Data integrity and versioning can have a large impact on health research, providing a framework for 100% accurate data can open the path to extracting more insightful research data, which can help advance the fight against many preventable diseases. Because the patient can have control over his profile and the data on it, participation in medical studies can be easier, since the patient can have easier consent for sharing his personal data and actually see what data is being shared.
In addition to that, blockchains can help create data interoperability through the use of smart contracts and tokens. A token can have two states: “YES” or “NO”, and through applying tokens in forms we may be able to come to some form of interoperability. The possibility of partial interoperability is far greater than the possibility of having one single static way of data entries. Many things prevent this from happening and any guesses of how this would happen are, for now, simply ad-hoc.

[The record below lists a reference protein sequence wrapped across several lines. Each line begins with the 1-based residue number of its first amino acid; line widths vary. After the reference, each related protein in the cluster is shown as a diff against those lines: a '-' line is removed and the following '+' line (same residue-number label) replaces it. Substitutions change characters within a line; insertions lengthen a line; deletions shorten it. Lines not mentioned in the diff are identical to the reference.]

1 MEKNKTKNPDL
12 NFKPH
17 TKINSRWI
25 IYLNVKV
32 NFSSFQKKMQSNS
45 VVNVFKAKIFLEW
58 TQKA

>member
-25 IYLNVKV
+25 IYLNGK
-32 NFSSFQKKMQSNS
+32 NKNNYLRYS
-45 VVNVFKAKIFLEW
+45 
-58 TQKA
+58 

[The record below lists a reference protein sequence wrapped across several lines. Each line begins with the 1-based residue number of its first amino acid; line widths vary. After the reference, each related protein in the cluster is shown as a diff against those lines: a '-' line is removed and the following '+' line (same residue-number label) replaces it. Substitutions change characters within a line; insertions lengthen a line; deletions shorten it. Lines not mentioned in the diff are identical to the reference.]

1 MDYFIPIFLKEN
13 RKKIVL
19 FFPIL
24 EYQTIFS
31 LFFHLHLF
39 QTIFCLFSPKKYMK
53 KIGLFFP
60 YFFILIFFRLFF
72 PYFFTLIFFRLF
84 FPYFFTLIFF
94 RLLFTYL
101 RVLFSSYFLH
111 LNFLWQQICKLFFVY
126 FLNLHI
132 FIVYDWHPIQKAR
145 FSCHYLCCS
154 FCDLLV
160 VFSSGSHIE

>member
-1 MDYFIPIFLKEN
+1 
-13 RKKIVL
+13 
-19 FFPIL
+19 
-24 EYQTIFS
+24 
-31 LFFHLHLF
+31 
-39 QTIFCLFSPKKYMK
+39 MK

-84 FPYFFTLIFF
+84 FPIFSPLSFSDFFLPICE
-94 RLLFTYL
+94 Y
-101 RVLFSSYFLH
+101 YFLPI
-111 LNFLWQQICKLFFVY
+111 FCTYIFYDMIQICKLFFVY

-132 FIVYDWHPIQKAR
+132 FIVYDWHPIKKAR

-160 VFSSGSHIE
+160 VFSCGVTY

Finally, we come to the complications of administration costs and reentering in health care programs. As we previously mentioned in the statistics, the US is plagued by terrible administration protocols. The processes are bloated, consume a lot of time for both parties, patients, and doctors, while causing dissatisfaction on both ends.
The technology aims to fix the issues here. In this process, both blockchains and smart contracts can be of great use. The aforementioned smart contract tokens can ease the processes of administration by maintaining an updated smart profile on every person. This can be as simple as sending a text message to a patient to confirm any changes that might have occurred by him, e.g: